I might be a connoisseur of astronomy and sci-fi, but Mass Effect has never made a great impression on me. I enjoyed Mass Effect 2, don't get me wrong, but my interest was built solely on the fun gameplay and character design; I didn't take interest in the other two titles of the original trilogy. Put simply, I wouldn't come close to considering myself a Mass Effect fan.
You could say that I'm well outside of the target demographic of Mass Effect: Andromeda. But for one reason or another, I've found myself increasingly interested in the game the more I play it. At this point I'm puzzled as to why this is the case, but what I can tell you is that the game's superb execution on PC is part of the reason I love it.
You can read Aron Garst's full review of the PS4 version here. This review will briefly touch on what Mass Effect: Andromeda is from my perspective before focusing on what makes the PC version different.
Mass Effect: Andromeda represents a clean slate for the Mass Effect franchise. While still retaining some of the main components of what earned millions of fans in generations past, it has broken out of the conventions of the franchise with a new angle on gameplay and character progression, all with a completely new plot to follow. This is Mass Effect 2.0, for better or worse.
BioWare has succeeded on the gameplay front by revising the 'third-person cover-focused style' to play at a higher tempo. Engagements occur quickly, demanding both precision and awareness of your surroundings. With a jetpack equipped to your back, you can jump high and dash around at your heart's content no matter what build you go with, providing incredible access to verticality and mobility. Movement is much more fun and cohesive this time around, and that's important for a series trying to modernize itself for 2017.
Exploration is a big part of Mass Effect: Andromeda, moreso than the past two games. There are several planets to explore, and they are populated with side content and treasure. Some of the side content is interesting, although most of it is uninteresting and thus feels like buffer material. The main course is what drives the game forward, and given that it's more than 30 hours in length on its own, that's enough to substantiate the game.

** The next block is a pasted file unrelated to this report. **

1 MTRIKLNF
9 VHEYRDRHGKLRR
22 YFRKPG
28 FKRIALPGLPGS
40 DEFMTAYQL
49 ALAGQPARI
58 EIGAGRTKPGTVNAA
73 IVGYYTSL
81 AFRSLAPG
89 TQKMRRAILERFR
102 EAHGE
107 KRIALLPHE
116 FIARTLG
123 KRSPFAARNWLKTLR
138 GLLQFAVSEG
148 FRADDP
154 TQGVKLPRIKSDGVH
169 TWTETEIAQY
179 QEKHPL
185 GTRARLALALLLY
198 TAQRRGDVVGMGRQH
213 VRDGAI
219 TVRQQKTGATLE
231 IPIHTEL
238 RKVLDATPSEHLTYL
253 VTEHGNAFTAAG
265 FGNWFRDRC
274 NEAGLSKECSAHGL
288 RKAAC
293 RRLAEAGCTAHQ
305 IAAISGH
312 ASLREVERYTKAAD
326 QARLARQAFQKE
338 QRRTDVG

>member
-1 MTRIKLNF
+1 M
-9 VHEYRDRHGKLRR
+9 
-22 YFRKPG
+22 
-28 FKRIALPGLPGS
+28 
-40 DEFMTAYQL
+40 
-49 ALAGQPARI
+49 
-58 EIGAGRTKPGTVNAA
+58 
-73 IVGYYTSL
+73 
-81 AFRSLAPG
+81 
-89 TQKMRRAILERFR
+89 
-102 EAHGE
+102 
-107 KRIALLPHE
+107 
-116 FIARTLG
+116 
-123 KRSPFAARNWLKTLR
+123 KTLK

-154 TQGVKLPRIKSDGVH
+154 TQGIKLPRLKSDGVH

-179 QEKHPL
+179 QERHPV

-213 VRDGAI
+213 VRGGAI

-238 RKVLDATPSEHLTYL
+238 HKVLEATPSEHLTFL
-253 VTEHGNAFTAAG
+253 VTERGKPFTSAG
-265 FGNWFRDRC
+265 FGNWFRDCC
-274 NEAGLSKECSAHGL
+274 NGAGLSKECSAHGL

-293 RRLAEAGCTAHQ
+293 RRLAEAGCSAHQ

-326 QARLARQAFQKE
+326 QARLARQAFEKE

The story is rough around the edges, both in the case of its writing and delivery. There are great moments, but also a healthy sprinkling of missteps. These weak points can become distracting, although the game always does a great job of bouncing back if you are persistent.
Mass Effect: Andromeda goes well beyond the status quo when it comes to graphics settings. Texture quality, texture filtering, lighting quality, shadows quality, effects quality, mesh quality, shader quality, terrain quality, and vegetation quality can all be configured across three or more parameters. Resolutions up to 4K are fully supported, and there is even a resolution scale mode for upscale/downscale purposes.
There are also settings for film grain, ambient occlusion, and chromatic aberration, which don't impact performance significantly, but do affect the presentation. In regards to anti-aliasing, both temporal AA and FXAA are supported, with the former being preferable of the two.
These settings provide a wide range of variation when it comes to hardware requirements and results. During testing we found noticeable changes when hopping between even the most minor adjustments of settings, from lighting to shaders. For the common PC this allows for simple compromises of performance versus graphics, requiring very little effort to arrive at a happy medium. In many cases, the game is accessible to older generation hardware, with the advertised minimum being a GTX 660.
Graphics and Animations